I am encouraged that the Digital Secretary has announced that extra priority illegal offences will be written on the face of the Online Safety Bill. New criminal offences and extra measures to force social media companies to stamp out the most harmful illegal content and criminal activity on their sites quicker. While in the draft Bill, firms would have been forced to take such content down after it had been reported to them by users, now they must be proactive and prevent people being exposed in the first place.
These measures will help to clamp down on the spread of private sexual images of women without their consent. Furthermore, the new offences will capture a wider range of harms in different types of private and public online communication methods. These include harmful and abusive emails, social media posts and WhatsApp messages, as well as ‘pile-on’ harassment where many people target abuse at an individual such as in website comment sections.
The Bill will create a harm-based communications offence to capture communications sent to cause harm without a reasonable excuse. This offence will make it easier to prosecute online abusers by abandoning the requirement under the old offences for content to fit within proscribed yet ambiguous categories such as “grossly offensive,” “obscene” or “indecent”. Instead, it is based on the intended psychological harm, amounting to at least serious distress, to the person who receives the communication, rather than requiring proof that harm was caused.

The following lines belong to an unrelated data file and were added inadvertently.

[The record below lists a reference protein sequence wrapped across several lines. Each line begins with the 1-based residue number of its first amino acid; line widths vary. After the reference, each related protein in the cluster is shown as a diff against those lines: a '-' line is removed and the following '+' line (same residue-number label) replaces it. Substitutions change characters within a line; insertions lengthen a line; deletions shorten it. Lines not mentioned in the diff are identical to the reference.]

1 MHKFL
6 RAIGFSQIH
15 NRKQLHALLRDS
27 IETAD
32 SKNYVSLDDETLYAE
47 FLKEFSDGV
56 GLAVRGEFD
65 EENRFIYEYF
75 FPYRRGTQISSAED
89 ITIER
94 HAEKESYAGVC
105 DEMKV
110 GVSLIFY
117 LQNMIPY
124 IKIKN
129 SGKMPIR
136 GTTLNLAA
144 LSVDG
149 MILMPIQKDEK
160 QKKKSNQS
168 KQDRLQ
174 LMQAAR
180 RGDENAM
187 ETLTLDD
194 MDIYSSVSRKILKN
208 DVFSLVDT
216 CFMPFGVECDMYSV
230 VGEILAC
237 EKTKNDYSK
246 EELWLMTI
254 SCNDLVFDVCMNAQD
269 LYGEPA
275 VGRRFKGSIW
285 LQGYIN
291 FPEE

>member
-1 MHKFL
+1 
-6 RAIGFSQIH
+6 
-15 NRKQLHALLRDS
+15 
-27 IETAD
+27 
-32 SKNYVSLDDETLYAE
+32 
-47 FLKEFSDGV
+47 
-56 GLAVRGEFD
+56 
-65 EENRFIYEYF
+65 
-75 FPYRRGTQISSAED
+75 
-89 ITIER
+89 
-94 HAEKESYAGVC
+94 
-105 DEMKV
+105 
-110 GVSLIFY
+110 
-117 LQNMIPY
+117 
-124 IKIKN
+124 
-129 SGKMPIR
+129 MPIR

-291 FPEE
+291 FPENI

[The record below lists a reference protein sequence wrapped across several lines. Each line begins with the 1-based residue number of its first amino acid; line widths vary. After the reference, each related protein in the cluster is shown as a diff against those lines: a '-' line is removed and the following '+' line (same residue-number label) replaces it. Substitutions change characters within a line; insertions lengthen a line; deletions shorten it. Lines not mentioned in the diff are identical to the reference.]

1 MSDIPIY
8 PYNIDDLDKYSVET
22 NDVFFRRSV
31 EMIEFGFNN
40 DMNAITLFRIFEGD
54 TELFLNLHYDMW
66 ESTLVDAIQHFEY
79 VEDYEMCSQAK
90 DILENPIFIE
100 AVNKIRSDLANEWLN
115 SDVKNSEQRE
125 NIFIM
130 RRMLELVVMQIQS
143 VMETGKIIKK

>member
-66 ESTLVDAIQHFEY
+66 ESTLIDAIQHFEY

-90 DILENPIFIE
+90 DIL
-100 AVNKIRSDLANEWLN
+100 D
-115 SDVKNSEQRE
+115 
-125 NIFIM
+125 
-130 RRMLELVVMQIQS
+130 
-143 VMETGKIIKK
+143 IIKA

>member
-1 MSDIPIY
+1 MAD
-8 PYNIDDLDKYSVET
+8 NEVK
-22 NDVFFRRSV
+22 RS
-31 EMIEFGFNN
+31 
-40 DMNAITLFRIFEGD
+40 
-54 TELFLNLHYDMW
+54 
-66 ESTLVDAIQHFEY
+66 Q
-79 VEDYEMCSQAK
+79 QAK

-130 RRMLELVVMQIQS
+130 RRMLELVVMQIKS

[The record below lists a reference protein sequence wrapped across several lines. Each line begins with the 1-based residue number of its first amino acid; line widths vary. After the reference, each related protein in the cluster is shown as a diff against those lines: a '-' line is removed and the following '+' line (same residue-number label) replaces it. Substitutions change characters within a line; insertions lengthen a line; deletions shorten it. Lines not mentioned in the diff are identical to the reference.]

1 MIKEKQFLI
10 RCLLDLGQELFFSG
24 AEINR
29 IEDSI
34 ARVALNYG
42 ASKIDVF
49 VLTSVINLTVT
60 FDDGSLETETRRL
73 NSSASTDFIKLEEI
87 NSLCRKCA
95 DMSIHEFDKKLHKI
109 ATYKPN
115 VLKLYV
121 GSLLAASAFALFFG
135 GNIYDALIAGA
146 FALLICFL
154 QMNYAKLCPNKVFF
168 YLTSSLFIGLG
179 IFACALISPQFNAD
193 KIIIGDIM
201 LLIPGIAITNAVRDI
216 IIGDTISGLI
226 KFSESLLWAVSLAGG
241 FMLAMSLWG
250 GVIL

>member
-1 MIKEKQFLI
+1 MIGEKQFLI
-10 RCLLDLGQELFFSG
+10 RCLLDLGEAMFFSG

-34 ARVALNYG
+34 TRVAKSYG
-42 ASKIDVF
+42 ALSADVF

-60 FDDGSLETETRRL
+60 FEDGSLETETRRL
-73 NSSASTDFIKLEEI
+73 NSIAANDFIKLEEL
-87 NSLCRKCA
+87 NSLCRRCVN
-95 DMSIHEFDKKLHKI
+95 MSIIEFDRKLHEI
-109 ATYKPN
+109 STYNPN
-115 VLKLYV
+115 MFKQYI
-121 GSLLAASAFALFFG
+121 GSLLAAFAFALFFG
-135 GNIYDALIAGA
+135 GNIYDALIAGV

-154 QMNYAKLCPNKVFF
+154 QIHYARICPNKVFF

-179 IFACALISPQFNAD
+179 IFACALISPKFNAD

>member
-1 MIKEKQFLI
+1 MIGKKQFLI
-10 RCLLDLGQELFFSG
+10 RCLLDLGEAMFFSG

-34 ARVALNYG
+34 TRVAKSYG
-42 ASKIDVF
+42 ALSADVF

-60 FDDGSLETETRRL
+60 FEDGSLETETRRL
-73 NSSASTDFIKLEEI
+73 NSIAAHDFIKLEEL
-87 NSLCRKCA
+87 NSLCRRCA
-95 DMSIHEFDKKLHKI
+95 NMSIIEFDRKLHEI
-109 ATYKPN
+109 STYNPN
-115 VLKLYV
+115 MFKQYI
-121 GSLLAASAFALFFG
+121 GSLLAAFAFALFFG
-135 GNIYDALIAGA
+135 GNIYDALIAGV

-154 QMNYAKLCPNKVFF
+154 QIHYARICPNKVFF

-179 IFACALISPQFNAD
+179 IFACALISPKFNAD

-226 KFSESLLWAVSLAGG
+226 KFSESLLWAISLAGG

The new offence will consider the context in which the communication was sent. This will better address forms of violence against women and girls, such as communications which may not seem obviously harmful but when looked at in light of a pattern of abuse could cause serious distress. For example, in the instance where a survivor of domestic abuse has fled to a secret location and the abuser sends the individual a picture of their front door or street sign.
Another offence being introduced is an offence for when a person sends a communication they know to be false with the intention to cause non-trivial emotional, psychological or physical harm. This covers false communications deliberately sent to inflict harm, such as hoax bomb threats, as opposed to misinformation where people are unaware what they are sending is false or genuinely believe it to be true.
Communications that are offensive but not harmful and communications sent with no intention to cause harm, such as consensual communication between adults, will not be captured. It will have to be proven in court that a defendant sent a communication without any reasonable excuse and did so intending to cause serious distress or worse, with exemptions for communication which contributes to a matter of public interest.
The draft Bill already included a duty of care on internet companies which host user-generated content, such as social media and video-sharing platforms, as well as search engines, to limit the spread of illegal content on these services.
I look forward to reading the provisions within the Bill and following its progress when it comes before Parliament.